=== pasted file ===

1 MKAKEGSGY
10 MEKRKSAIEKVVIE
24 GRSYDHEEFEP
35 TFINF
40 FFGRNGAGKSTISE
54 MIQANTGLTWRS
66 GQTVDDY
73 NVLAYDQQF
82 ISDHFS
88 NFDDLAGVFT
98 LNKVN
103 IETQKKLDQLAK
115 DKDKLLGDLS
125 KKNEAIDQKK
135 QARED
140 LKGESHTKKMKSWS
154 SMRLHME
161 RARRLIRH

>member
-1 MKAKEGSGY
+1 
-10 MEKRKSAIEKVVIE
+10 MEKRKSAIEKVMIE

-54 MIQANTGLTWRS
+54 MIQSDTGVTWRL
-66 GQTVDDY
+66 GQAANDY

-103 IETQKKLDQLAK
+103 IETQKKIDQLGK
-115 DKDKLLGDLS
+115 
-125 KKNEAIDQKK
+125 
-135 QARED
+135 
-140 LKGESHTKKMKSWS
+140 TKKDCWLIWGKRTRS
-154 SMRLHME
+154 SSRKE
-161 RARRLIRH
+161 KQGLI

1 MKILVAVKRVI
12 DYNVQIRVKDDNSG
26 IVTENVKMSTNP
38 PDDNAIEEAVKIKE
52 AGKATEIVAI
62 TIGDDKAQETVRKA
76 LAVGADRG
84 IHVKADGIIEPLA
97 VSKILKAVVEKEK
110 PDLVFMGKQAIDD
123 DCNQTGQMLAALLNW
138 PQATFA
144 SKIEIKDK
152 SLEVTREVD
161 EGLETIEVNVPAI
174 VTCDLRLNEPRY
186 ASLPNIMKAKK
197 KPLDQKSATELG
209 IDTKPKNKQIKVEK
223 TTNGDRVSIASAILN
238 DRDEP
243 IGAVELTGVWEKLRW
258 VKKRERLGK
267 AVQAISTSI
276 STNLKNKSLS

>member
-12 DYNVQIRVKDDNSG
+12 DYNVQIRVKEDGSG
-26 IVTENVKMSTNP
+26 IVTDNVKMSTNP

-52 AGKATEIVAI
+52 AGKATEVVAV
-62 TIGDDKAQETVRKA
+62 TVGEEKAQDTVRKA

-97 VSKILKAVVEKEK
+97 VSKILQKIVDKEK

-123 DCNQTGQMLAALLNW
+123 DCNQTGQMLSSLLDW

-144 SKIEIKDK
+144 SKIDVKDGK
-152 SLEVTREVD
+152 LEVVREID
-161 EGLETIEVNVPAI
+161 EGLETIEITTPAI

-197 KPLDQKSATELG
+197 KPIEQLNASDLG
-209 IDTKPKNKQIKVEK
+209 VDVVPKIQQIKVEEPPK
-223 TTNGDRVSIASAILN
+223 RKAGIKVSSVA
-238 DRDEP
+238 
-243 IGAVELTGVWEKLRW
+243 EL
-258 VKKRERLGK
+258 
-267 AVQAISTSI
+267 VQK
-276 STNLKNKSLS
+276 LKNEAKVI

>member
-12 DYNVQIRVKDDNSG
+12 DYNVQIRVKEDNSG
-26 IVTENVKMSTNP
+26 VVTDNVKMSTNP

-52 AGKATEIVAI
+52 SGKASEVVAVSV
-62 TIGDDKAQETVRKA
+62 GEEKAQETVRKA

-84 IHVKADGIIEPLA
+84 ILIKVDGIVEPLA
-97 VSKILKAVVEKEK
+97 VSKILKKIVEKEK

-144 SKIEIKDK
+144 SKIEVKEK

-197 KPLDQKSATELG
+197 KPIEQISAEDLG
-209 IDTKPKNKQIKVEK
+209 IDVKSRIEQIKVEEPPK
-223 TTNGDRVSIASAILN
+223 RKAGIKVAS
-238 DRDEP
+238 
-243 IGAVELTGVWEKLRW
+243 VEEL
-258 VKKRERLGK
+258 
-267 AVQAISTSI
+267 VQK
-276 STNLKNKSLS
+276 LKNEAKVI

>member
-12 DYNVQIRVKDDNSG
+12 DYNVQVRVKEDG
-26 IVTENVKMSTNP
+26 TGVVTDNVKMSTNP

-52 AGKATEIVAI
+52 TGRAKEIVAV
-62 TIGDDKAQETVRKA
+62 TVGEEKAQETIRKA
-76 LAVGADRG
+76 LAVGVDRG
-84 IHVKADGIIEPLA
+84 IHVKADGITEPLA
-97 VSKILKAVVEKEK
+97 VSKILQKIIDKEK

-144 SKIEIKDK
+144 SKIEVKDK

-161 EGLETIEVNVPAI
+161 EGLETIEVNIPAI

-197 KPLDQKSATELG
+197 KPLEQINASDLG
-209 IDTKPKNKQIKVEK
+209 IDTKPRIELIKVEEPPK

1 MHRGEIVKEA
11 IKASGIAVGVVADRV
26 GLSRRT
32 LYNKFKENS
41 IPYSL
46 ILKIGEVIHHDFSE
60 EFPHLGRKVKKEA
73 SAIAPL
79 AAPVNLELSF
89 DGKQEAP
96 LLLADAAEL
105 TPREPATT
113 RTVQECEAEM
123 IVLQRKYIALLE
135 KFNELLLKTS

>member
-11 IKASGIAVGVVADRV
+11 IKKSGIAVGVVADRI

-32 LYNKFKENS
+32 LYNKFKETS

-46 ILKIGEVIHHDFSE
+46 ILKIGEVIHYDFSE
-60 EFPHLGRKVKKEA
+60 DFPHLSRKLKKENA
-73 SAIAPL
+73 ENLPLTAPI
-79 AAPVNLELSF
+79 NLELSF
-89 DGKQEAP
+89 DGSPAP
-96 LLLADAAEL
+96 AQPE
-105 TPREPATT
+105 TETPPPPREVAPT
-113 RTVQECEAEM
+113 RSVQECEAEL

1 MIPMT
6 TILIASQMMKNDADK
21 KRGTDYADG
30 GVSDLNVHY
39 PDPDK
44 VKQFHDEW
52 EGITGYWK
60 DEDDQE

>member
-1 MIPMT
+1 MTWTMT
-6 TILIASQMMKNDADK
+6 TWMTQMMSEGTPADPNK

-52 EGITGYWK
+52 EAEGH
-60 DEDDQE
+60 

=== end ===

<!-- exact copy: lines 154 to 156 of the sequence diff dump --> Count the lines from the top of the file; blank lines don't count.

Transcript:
-209 IDTKPKNKQIKVEK
+209 IDTKPRIELIKVEEPPK

1 MHRGEIVKEA